Abstract 12059: End-Tidal CO2 Partial Pressure Measurement During Exercise Shows Early Pulmonary Arterial Hypertension in Scleroderma Patients
RATIONALE: Pulmonary arterial hypertension (PAH) is a known, devastating complication in patients (pts) with scleroderma (SSc). Non-invasive screening for PAH by echocardiography is recommended for these pts and prognostically relevant. Pathophysiological considerations suggest that exercise testing may add important diagnostic information for the early diagnosis of PAH.
HYPOTHESIS: We analyzed whether exercise gas exchange parameters differ in SSc pts with vs without PAH. We hypothesized that these parameters are able to distinguish between pts without PAH and pts with mild pulmonary artery pressure (PAP) elevation.
METHODS: We analyzed 43 consecutive SSc pts with dyspnea. None of the pts had previously been diagnosed with PAH. Each patient underwent right heart catheterization and cardiopulmonary exercise testing. PAH was diagnosed according to current guidelines. The pts were categorized into 3 groups: pts without PAH (group 1), pts with mild PAP elevation (mean 25-35 mmHg, group 2) and pts with high PAP elevation (mean > 35 mmHg, group 3). Gas exchange parameters were also compared to PAP measured by resting echocardiography.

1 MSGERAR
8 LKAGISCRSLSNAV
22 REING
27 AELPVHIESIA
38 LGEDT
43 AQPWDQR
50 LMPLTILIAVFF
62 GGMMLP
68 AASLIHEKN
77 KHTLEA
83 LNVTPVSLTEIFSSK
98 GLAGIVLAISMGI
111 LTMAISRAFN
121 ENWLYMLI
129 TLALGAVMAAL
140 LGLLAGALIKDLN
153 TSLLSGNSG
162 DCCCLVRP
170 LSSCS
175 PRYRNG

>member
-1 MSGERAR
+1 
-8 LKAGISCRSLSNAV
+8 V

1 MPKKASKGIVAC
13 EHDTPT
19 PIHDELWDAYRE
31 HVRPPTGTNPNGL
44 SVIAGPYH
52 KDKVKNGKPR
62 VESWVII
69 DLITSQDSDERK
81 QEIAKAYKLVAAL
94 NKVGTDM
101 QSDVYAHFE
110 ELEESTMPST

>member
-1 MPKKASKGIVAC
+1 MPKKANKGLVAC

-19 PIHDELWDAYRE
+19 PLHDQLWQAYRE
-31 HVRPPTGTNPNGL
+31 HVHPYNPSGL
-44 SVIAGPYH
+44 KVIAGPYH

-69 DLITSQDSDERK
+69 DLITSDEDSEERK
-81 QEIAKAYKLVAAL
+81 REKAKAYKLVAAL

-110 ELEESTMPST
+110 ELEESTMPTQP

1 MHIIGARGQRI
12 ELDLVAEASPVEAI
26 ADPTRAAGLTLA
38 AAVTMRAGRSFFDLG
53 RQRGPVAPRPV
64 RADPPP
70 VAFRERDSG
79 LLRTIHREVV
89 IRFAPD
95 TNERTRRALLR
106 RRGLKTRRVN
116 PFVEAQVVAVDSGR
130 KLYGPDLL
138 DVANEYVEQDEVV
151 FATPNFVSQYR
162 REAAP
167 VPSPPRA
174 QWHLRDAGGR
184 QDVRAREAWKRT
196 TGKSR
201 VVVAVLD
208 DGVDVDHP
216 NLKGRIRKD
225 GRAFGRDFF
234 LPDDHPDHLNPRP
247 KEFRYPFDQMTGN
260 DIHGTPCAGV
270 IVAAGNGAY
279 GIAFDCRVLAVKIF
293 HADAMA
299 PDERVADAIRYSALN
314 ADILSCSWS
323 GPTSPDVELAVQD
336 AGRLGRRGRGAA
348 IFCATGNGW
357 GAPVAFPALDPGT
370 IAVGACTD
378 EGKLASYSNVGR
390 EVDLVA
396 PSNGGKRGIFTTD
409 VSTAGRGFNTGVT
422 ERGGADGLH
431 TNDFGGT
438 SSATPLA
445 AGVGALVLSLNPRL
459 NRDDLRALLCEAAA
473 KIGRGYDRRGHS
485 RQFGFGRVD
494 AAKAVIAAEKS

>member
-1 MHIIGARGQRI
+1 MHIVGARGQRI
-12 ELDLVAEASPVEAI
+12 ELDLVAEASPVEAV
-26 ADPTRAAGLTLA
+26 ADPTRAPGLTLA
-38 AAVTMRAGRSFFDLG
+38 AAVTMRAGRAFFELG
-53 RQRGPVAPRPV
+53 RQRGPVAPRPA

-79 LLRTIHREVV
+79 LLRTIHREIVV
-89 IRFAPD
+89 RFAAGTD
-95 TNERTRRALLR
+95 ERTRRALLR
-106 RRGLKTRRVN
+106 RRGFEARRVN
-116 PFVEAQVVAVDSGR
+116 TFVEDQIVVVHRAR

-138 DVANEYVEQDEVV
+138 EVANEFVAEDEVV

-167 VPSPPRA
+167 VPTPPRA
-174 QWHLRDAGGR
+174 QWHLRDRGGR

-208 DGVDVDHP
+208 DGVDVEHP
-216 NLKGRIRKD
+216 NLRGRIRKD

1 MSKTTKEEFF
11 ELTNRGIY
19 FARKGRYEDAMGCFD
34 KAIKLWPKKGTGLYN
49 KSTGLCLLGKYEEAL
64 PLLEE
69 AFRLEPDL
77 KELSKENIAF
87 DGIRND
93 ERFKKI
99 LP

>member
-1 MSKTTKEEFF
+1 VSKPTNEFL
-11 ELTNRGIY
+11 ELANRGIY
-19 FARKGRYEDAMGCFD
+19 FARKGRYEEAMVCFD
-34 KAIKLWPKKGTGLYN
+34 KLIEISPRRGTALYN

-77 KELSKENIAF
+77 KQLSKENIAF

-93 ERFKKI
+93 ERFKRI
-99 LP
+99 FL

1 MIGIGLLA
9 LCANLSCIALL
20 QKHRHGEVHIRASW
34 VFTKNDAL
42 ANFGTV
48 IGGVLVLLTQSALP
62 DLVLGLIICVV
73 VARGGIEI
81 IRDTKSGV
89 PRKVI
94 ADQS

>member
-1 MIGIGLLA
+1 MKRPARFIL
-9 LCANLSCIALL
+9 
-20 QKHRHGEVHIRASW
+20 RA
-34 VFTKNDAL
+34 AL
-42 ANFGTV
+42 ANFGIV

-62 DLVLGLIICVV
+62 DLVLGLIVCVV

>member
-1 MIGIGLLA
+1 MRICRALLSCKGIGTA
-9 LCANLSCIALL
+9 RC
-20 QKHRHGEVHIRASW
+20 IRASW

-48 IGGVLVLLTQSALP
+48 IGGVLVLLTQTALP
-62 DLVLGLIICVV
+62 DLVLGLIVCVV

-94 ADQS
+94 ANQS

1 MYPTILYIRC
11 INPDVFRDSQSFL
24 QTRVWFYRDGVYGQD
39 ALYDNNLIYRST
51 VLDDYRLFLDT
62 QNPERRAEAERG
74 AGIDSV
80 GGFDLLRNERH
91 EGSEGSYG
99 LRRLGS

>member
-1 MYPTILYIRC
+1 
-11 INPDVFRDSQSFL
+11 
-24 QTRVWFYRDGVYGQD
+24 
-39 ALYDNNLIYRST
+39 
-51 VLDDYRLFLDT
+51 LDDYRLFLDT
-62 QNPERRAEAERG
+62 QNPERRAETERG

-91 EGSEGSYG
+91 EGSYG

RESULTS: In 22 out of 43 cases, PAH was invasively diagnosed. A mean PAP of 25-35 mmHg was found in 8 pts with PAH. The results are shown in table 1. While several parameters were able to distinguish between groups 1 and 2, only the difference in end-tidal CO2 partial pressure (PETCO2) between start of exercise and anaerobic threshold was able to show significant differences between all three groups.
CONCLUSIONS: PETCO2 correlates with hemodynamic parameters and is able to show significant differences between SSc patients without PAH and SSc pts with mild PAH. PETCO2 measured during exercise may reveal important clinical information on early changes in the pulmonary circulation and be of additional value for the non-invasive screening algorithm.
- © 2011 by American Heart Association, Inc.